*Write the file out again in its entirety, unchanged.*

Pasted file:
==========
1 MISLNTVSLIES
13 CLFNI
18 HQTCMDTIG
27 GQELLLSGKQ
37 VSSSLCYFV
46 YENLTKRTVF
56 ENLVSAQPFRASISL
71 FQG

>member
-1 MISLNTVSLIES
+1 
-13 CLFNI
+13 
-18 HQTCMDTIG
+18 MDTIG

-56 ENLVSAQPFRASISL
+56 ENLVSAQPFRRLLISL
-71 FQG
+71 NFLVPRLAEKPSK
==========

1 MISLNTVSLIES
13 CLFNI
18 HQTCMDTIG
27 GQELLLSGKQ
37 VSSSLCYFV
46 YENLTKRTVF
56 ENLVSAQPFRASISL
71 FQG

>member
-1 MISLNTVSLIES
+1 
-13 CLFNI
+13 
-18 HQTCMDTIG
+18 MDTIG

-56 ENLVSAQPFRASISL
+56 ENLVSAQPFRRLLISL
-71 FQG
+71 NFLVPRLAEKPSK